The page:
Center for Environmental Health in Northern Manhattan - Pilot Project

Lead PI: Ana Navas-Acien , Andrea Baccarelli

Unit Affiliation: Mailman School of Public Health

July 1998 - March 2018
North America ; New York City, NY ; New York
Project Type: Research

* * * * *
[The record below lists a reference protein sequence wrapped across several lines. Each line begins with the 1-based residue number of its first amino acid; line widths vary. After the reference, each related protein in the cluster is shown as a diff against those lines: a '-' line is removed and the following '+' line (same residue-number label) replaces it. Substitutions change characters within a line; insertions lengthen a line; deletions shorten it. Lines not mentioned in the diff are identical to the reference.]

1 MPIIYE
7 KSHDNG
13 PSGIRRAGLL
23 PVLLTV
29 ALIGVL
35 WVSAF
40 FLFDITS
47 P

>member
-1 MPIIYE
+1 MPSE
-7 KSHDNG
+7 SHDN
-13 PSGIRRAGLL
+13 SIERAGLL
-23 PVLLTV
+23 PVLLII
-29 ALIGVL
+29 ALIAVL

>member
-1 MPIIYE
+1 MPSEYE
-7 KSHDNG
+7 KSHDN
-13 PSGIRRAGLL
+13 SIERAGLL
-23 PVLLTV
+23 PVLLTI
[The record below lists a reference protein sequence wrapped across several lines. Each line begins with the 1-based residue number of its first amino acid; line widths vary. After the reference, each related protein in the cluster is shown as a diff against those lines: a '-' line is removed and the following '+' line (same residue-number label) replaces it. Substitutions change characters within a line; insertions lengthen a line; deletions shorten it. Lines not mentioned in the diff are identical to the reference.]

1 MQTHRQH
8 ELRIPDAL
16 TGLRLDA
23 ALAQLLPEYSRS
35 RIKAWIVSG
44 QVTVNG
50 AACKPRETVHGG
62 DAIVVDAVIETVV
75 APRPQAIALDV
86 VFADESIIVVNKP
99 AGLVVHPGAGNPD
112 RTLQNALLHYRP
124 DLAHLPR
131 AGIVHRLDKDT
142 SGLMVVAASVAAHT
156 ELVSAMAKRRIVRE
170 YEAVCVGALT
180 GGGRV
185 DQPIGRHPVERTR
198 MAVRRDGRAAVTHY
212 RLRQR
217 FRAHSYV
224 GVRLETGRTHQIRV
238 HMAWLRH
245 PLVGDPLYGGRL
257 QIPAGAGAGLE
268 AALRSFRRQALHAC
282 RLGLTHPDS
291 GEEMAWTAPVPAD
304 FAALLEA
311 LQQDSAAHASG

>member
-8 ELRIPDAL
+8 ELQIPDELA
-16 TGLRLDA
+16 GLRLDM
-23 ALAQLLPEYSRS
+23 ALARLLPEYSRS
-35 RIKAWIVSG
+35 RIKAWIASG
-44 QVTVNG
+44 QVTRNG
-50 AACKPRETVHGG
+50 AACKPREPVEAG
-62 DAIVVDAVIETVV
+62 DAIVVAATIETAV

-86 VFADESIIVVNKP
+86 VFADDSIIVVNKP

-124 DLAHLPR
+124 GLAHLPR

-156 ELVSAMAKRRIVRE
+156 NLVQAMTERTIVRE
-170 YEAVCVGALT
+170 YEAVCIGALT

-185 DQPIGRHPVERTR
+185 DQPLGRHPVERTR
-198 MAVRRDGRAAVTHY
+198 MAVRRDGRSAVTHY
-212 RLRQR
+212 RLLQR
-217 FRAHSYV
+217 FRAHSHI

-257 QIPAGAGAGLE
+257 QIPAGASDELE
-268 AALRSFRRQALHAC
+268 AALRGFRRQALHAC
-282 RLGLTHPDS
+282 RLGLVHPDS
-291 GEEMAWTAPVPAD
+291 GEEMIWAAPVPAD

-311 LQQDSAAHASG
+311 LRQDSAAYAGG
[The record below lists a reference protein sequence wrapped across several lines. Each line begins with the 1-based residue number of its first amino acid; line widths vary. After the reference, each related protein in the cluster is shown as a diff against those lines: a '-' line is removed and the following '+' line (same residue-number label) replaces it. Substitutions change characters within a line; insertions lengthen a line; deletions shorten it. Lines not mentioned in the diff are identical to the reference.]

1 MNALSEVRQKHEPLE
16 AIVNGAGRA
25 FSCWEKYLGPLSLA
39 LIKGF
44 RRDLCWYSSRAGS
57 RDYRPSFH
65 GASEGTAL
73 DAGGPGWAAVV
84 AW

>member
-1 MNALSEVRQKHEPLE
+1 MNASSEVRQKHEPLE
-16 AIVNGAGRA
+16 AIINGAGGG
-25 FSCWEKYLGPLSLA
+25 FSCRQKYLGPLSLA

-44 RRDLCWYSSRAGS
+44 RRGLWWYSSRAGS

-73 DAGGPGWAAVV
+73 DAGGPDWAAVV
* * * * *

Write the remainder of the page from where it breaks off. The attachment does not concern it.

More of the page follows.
DESCRIPTION: Project Summary of the Overall Component Bolstered by new leadership and external recruitment of multiple new senior and junior faculties, the NIEHS Center for Environmental Health in Northern Manhattan (CEHNM) brings together a highly inter-disciplinary cadre of 33 full and 8 associate members (35% physician scientists) from 14 Departments at the Mailman School of Public Health, the College of Physicians & Surgeons, and the Lamont Doherty Earth Observatory of Columbia University. CEHNM’s members concentrate their efforts in four themes, which we will advance through corresponding working groups (WGs): Environmental Epidemiology (WG1), Environmental Epigenetics and Disease Mechanisms (WG2), and Climate and Health (WG3), which all feed into a Translation & Disease Prevention WG (WG4). CEHNM has a strong translational focus, leading an especially large number of remediation studies and environmental intervention trials (24 ongoing or recently completed) that effectively translate our research into improved public health. Our WG organization reflects these strengths. CEHNM supports three Facility Cores (FCs): (i) the Integrative Health Sciences FC (IHSFC) is the port of entry and coordination to all Center services; it also assists members with collecting, processing, and managing biological specimens, and provides leading-edge biological, molecular, and –omic lab analyses; (ii) the Exposure Assessment FC creates tailored solutions for exposure assessment (e.g., customized air monitoring equipment) and provides state-of-the-art analyses of environmental samples (air, dusts, water, soil); it also complements IHSFC’s biological services with bioaerosol and trace organics analyses; (iii) the Study Design and Data Analytics FC assists with design consultation, data management, biostatistics, bioinformatics/omics data, and public access data. CEHNM’s Pilot Project Program has a 6-week turnaround from submission to funding and has yielded 28-fold dollar-per-dollar NIH funding returns; in the current cycle, all awards were received by PIs who were either junior and/or non-members before the award. In the current cycle, our Career Development Program has provided funding support to six junior faculty and has advanced junior and senior investigators toward interdisciplinary research careers in environmental health sciences; in the next cycle, we will provide $35,000/yr for two years to six additional junior faculty members. Finally, our Community Engagement Core, which focuses on healthy and resilient homes and communities, has addressed a wide array of critical issues, including facilitating conversion to clean heating, reducing local vehicular emissions, climate resilience, and emergency preparedness among vulnerable groups. Locally, we serve the highly diverse (Hispanic or African American) communities of Northern Manhattan and the South Bronx, a population with up to 43% of residents who live in poverty and disproportionally burdened by environmental determinants of poor health.